A Broward County District Court judge decided in favor of a group of Pompano Beach, Fla. homeowners, ruling that investor William Swaim cannot claim ownership of the underwater land behind their multimillion-dollar homes, according to an order filed earlier this month.
The ruling is part of a long-running case in a larger constellation of litigation involving Swaim, a Delray Beach resident who buys submerged parcels along South Florida’s Intracoastal Waterway, sometimes suing adjacent homeowners over access to what’s long been assumed to be public waterways.
In this case, Swaim is up against a group of homeowners near Hillsboro Inlet in Pompano Beach. In 2019, Swaim acquired several parcels of mostly submerged land that backs up against the homes along Bay Drive, including the land under one homeowner’s pool and part of a Coast Guard station.
Swaim acquired the parcels via a quitclaim deed, which was transferred to him from the director of an entity that had been dissolved in 1974. Swaim then made his ownership official through the county appraiser’s office.
In 2021, a group of homeowners banded together to dispute Swaim’s claim, which they were not initially aware of, and a judge ruled they had standing to do so. And, in this month’s ruling, Judge Jack Tuter ruled in their favor, finding that the chain of title did not support Swaim’s ownership claim, as the defunct entity had in fact relinquished its ownership of the parcels back in 1946, and therefore the quitclaim deed was invalid.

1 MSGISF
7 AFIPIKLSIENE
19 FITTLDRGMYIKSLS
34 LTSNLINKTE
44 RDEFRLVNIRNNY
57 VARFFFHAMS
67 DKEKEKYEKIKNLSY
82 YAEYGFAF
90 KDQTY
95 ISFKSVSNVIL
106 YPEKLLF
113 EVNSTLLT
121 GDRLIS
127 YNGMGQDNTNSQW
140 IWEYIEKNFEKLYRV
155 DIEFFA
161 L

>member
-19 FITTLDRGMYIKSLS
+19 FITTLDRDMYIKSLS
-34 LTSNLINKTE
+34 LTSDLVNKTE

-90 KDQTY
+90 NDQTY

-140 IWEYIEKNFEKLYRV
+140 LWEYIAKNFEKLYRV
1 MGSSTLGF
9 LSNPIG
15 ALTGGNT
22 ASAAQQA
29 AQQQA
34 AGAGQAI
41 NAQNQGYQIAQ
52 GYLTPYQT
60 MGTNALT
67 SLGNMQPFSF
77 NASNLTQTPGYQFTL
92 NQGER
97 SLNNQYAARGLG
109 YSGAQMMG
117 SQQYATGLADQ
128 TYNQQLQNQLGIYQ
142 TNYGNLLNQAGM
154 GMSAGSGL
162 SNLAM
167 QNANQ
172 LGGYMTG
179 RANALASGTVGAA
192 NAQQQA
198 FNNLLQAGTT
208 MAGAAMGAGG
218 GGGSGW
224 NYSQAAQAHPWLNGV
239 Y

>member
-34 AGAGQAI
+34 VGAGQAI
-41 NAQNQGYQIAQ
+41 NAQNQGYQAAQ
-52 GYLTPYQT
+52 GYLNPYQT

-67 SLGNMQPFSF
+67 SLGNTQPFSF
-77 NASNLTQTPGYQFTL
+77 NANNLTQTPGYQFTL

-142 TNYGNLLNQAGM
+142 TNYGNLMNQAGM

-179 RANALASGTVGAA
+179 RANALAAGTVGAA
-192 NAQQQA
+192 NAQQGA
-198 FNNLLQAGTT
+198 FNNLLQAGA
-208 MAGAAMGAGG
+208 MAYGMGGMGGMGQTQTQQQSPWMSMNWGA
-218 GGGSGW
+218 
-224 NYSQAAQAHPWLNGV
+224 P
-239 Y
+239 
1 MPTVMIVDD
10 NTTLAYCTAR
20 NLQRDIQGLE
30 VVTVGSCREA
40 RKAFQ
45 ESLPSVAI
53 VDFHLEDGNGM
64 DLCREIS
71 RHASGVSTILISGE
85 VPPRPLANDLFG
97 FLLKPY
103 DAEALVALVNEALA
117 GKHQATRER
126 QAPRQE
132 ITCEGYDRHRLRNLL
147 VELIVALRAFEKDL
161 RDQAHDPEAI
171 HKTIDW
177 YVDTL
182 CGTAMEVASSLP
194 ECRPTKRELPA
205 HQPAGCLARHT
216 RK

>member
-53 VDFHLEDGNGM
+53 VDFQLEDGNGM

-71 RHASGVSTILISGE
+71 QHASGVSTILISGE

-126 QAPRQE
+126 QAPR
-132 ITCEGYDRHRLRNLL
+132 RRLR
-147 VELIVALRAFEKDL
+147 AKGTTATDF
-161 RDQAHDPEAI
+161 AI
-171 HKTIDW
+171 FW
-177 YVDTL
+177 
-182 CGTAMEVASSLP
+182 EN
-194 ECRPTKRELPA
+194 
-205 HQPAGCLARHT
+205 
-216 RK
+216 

Swaim is not ready to concede. “There will be a motion for rehearing and appeal if necessary,” he wrote in an email to Commercial Observer. “The ruling is improper and is contrary to Florida law.”
Regardless of what happens next, the order does not address Swaim’s underlying thesis, which suggests that the land underneath the Intracoastal is generally private property because it is a manmade body of water. That’s why Swaim continued to acquire similar parcels, some successfully, with many others in dispute.
In his biggest win, Swaim assembled a 4-acre waterfront site in Boca Raton — the majority of which comprises open water and mangroves — which he’s marketing for $43 million. In Boynton Beach, he claimed ownership of a canal that leads to the Intracoastal, and demanded $150,000 from a condominium and several other neighbors to access their own docks which float above that canal. The condo, Wellington Arms, settled, but other neighbors are still battling it out in court.
Chava Gourarie can be reached at firstname.lastname@example.org.